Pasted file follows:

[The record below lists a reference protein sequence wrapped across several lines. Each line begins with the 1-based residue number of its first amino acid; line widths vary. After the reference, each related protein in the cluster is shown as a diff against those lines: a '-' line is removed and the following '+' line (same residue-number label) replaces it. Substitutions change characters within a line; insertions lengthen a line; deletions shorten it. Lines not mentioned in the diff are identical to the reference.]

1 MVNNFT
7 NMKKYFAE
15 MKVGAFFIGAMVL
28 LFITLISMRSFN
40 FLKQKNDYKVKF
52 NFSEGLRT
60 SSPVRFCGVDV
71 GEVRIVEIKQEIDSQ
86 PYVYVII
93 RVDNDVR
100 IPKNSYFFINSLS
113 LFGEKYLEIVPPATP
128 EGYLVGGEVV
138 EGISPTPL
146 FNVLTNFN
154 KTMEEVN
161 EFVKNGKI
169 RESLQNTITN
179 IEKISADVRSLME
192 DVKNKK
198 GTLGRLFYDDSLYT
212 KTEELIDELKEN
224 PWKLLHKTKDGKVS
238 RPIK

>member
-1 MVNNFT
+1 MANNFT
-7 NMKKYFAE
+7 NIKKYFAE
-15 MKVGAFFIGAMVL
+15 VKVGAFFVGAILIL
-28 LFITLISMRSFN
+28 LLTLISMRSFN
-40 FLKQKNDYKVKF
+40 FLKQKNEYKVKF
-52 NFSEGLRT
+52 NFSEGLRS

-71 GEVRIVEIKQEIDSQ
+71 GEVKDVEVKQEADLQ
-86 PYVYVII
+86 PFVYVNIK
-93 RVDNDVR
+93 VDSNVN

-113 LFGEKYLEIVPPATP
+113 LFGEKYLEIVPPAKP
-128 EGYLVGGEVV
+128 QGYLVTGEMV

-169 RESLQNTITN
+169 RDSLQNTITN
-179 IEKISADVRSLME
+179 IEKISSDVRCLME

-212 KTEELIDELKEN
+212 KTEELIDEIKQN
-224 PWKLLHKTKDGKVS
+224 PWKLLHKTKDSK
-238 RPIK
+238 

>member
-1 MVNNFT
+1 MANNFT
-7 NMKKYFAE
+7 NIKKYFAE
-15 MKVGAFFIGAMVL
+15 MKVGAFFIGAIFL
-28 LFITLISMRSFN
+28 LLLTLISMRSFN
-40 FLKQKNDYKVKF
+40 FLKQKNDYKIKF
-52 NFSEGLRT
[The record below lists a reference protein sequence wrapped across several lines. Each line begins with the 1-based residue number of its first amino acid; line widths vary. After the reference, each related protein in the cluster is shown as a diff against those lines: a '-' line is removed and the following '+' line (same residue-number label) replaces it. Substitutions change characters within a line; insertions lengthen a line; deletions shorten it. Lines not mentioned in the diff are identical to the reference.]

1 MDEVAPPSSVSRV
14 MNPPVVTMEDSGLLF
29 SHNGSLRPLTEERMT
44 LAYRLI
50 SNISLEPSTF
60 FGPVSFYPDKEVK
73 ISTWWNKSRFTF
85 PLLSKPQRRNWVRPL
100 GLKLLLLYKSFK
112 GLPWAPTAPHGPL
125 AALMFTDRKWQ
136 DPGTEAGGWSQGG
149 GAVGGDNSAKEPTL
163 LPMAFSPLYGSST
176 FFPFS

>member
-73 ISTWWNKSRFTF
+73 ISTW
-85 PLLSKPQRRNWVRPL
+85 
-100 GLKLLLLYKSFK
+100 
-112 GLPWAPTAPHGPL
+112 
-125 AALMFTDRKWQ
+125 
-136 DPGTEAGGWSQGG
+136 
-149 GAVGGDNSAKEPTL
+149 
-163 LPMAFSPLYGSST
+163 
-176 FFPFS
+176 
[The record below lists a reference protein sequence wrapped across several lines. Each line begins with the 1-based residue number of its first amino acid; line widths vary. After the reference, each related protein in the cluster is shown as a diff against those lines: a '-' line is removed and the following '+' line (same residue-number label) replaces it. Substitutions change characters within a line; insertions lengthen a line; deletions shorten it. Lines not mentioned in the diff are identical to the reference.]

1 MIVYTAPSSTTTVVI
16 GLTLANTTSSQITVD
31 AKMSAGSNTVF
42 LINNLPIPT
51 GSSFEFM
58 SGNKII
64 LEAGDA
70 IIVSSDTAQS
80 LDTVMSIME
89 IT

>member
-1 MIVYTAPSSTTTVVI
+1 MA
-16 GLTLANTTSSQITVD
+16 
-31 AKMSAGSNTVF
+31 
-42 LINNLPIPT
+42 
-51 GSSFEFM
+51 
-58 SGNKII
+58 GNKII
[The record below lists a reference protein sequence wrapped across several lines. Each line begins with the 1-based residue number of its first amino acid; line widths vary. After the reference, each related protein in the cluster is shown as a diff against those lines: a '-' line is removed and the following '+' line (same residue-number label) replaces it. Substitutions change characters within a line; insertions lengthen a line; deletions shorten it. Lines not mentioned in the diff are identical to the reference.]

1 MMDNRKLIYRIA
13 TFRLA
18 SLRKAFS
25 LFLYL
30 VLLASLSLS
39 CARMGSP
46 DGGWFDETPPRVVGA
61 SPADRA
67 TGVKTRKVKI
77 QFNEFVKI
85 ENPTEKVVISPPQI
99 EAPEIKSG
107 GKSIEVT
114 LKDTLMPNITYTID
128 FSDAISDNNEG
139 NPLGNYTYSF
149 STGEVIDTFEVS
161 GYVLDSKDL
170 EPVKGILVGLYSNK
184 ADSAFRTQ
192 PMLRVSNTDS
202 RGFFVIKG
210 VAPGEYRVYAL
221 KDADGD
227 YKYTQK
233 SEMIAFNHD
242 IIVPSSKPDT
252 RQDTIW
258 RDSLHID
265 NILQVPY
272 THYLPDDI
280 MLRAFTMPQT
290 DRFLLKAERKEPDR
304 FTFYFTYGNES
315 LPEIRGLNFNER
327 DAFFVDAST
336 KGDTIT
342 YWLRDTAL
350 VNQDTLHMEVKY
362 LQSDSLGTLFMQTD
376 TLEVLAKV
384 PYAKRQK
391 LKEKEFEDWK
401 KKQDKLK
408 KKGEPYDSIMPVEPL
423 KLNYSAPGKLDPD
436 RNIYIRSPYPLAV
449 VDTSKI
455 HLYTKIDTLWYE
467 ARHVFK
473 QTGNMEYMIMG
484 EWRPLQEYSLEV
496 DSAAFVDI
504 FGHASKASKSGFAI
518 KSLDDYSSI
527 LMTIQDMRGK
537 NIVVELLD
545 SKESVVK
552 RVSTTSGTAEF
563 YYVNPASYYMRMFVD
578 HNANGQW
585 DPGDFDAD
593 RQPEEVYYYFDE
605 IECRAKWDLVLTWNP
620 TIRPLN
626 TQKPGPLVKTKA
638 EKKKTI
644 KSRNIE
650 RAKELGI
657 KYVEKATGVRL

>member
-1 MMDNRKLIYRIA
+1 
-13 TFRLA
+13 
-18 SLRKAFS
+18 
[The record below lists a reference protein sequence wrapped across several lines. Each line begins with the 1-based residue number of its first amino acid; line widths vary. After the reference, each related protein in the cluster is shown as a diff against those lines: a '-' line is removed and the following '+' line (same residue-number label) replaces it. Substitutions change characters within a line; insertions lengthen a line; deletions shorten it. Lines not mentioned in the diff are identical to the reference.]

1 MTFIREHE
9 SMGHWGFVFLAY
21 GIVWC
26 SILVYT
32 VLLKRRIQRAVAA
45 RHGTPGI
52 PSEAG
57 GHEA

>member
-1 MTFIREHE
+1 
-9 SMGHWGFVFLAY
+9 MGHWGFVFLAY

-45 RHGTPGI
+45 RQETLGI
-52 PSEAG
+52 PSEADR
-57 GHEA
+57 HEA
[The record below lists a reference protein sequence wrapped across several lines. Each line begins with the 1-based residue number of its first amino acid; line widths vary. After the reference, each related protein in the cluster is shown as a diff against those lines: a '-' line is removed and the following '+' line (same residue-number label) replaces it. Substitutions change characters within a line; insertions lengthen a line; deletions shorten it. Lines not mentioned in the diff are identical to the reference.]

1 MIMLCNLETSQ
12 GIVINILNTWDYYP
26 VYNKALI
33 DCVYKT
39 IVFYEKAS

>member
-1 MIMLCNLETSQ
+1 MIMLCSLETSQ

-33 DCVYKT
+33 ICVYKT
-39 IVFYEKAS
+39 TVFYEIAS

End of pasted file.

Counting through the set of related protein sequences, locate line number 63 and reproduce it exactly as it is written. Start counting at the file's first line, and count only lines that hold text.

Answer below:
+7 NIKKYFAE